Buying a property in India


If you are planning to relocate permanently in India, you would perhaps wish to buy a property. This can be quite complicated, but not impossible. Here are some tips.

Buying a property in India could be a good idea if you have decided to stay permanently in the country. But this can be a quite complicated task, although it will allow you to make considerable savings in terms of rent. Note, first of all, that foreign nationals are not allowed to own a property in India unless they have a resident permit. Moreover, procedures can be quite difficult for several reasons, namely corruption, frauds, and even pressure. Thus, you are highly advised to hire a reliable and sworn lawyer, specializing in real estate transactions, before proceeding. This can save you from being trapped by unscrupulous people.

 Important :

You are not authorized to buy a property in India if you are not residing there. Moreover, you must have stayed in the country for at least 183 days during a tax year to be considered as a resident. Hence, it is impossible for a foreign national to buy a property with a tourist visa. On the other hand, a non-resident Indian or a foreigner of Indian origin is not allow to buy a property jointly with a non-eligible foreigner.


You will be eligible to a resident permit once you have stayed for at least 183 days in India during a tax year. The resident permit has to be requested from the nearest immigration office to your place of residence or to the address of the property which you wish to acquire. Once you have obtained your resident permit, you have to apply for a special authorization from the Reserve Bank of India for the purchase of a real estate property. Note that procedures can last for several weeks, or even months.

 Good to know:

Once you have become a resident, you will be eligible to the same rights as Indian nationals in terms of property purchase. However, this does not apply to nationals of China, Iran, Sri Lanka, Bhutan, Pakistan, Afghanistan and Nepal.

On the other hand, foreign firms having a branch or subsidiary in India can also acquire a property provided it is related to their field of activities in the country. Note that there is no limit whatsoever regarding the number of properties they can buy.

If you have already chosen the property you wish to acquire and determined the sale price with the owner, your lawyer will establish a sale agreement. This agreement should specify, namely, the terms and conditions of the sale agreed between you and the owner, as well as the sale price. Thereafter, you will have to sign the agreement and pay a deposit which is generally equal to 10% to 20% of the total sale price. A deed of transfer will then be issued before a sworn notary once all details regarding the property have been verified. The deed of transfer must be stamped at the Stamp Duty Office.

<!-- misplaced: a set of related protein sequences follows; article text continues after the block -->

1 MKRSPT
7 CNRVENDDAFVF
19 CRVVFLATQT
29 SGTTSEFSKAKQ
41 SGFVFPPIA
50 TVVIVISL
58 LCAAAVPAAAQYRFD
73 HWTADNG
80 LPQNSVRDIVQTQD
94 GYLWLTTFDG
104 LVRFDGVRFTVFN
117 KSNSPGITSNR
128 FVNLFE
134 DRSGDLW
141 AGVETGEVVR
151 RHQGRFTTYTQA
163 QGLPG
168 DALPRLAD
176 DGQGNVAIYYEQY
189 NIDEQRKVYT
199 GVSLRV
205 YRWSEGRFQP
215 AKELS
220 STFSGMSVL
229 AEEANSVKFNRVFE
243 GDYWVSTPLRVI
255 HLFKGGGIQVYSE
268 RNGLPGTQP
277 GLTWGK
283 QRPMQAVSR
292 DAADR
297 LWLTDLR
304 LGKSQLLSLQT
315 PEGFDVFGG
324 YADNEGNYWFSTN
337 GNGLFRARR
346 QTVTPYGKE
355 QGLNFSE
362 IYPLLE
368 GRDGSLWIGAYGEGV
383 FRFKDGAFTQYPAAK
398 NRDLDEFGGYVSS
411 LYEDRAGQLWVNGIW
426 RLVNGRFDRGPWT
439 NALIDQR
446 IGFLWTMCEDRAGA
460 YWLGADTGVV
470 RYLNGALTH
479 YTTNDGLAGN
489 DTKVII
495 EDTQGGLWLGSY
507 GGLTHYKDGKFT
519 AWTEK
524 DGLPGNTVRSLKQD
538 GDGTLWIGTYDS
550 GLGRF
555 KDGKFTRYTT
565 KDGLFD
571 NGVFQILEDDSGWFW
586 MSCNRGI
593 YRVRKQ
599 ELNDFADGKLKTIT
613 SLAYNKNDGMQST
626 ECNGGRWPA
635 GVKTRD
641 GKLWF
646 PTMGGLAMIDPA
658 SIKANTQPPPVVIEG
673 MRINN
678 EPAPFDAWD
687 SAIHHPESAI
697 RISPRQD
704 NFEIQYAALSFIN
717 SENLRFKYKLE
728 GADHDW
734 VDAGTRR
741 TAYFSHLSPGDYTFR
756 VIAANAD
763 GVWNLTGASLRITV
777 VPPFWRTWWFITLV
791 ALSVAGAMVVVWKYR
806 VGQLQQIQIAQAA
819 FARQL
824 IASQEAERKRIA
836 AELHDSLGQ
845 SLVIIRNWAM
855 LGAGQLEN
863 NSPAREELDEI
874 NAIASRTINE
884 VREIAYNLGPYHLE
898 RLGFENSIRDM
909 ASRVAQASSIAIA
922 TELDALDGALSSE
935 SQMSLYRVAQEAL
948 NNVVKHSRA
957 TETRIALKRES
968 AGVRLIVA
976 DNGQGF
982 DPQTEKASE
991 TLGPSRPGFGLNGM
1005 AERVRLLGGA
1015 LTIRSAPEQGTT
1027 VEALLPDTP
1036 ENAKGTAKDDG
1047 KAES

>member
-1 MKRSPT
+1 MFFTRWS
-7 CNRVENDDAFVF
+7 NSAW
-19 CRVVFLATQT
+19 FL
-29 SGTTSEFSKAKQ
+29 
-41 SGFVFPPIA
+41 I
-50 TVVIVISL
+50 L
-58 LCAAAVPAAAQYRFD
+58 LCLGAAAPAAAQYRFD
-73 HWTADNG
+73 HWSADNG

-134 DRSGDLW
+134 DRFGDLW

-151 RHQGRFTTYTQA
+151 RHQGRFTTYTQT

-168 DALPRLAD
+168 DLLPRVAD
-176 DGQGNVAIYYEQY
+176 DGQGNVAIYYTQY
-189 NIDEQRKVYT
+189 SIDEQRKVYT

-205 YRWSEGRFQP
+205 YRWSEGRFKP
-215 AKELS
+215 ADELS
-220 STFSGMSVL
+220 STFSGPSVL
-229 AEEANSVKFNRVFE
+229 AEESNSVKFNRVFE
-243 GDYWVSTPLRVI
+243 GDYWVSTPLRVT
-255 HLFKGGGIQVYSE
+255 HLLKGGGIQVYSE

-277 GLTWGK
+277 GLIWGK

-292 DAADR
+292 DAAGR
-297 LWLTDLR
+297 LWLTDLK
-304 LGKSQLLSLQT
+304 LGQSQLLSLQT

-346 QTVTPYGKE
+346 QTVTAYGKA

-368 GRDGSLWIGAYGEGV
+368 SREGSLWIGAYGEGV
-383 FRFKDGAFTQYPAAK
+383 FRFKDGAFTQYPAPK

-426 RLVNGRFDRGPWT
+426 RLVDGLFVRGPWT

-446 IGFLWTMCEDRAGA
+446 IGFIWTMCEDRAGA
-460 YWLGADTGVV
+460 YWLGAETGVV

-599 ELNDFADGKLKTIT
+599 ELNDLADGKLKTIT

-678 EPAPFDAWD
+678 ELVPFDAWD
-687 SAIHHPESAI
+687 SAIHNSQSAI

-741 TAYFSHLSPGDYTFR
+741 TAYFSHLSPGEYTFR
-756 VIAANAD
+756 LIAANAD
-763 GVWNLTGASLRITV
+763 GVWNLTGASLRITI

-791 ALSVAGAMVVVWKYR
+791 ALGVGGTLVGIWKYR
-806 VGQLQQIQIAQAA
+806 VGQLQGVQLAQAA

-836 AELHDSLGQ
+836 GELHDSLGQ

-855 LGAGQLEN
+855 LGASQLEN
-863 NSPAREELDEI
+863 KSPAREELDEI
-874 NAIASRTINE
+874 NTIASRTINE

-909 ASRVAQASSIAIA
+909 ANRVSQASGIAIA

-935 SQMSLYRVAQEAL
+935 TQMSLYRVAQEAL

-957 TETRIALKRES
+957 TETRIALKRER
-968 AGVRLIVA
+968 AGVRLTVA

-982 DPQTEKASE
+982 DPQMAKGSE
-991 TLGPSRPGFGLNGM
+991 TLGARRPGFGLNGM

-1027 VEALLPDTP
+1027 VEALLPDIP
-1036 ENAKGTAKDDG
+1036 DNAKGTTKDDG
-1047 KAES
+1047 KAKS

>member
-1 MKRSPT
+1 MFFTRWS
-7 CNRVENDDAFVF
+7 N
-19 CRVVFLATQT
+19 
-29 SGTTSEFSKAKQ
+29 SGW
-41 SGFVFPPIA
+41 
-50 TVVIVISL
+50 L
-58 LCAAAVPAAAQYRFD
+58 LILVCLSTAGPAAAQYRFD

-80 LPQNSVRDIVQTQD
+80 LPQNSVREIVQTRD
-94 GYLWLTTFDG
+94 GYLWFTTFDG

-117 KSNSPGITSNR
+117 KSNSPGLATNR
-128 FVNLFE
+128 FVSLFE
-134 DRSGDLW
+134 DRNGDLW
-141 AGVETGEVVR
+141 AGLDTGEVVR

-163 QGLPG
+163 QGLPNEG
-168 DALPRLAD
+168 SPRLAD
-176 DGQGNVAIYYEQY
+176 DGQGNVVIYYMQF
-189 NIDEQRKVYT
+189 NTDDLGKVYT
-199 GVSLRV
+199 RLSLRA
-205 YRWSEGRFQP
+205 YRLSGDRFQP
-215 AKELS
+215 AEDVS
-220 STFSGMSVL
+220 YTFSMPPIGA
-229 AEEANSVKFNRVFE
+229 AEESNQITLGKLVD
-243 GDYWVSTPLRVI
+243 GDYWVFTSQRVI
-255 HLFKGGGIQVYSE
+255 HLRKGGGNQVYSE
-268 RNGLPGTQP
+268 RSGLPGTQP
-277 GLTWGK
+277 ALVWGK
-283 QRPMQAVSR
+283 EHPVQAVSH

The rest of the agreed price then has to be paid to the owner before registration of the sales deed as the Sub-Registrar of Insurance whereby you will be paying a tax to the government.

 Good to know:

You are advised to settled the payment via a national bank so as to avoid any type of fraud. The payment will then be unblocked as soon as the property is registered.


Buying a property in India involves several fees, namely legal and notary fees, agency fees, registration fees, as well as taxes. The stamp duty, for its part, varies between 4% and 10% of the total property price and from one city to another as follows:

  • 4% to 6% in New Delhi
  • 5% in Bombay
  • 6% in Bangalore
  • 8% in Chennai.

As regards registration fees, these generally amount to 1% of the property's value, depending on its location. Finally, legal fees generally apply at around 1.5% of the property price.


Make sure to hire a reliable lawyer, a notary and real estate agent.

Feel free to translate the related documents into your own language so as to better understand the procedures.

Request your legal adviser to confirm in writing that the property has not be mortgaged and is not subject to tax arrears, and that the latter has been registered in the seller's name.

It is best to transfer the payment amount through a national bank as you will probably have to justify the origin of your funds before the sales can be registered. In all cases, you have to notify the Reserve Bank of India beforehand.

Feel free to request for external advice regarding the property so as to make sure that the transaction is being carried out in a legal and transparent way.

Never buy a property under pressure and do not settle the payment in cash directly to the seller.

 Useful links: – Accommodation in India Forum – Housing for sale in India 
Reserve Bank of India – FAQ
Reserve Bank of India – Buying a property in India
Bureau of Immigration India
Global Property Guide – Buying a real estate property in India

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